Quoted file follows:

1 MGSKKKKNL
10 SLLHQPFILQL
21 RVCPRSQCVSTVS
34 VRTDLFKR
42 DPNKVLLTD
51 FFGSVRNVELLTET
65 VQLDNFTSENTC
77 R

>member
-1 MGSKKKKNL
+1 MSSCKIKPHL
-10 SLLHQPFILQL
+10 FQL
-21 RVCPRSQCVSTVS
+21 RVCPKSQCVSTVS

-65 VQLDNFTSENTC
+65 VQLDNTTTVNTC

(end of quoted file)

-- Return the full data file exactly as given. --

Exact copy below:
1 MGSKKKKNL
10 SLLHQPFILQL
21 RVCPRSQCVSTVS
34 VRTDLFKR
42 DPNKVLLTD
51 FFGSVRNVELLTET
65 VQLDNFTSENTC
77 R

>member
-1 MGSKKKKNL
+1 MSSCKIKPHL
-10 SLLHQPFILQL
+10 FQL
-21 RVCPRSQCVSTVS
+21 RVCPKSQCVSTVS

-65 VQLDNFTSENTC
+65 VQLDNTTTVNTC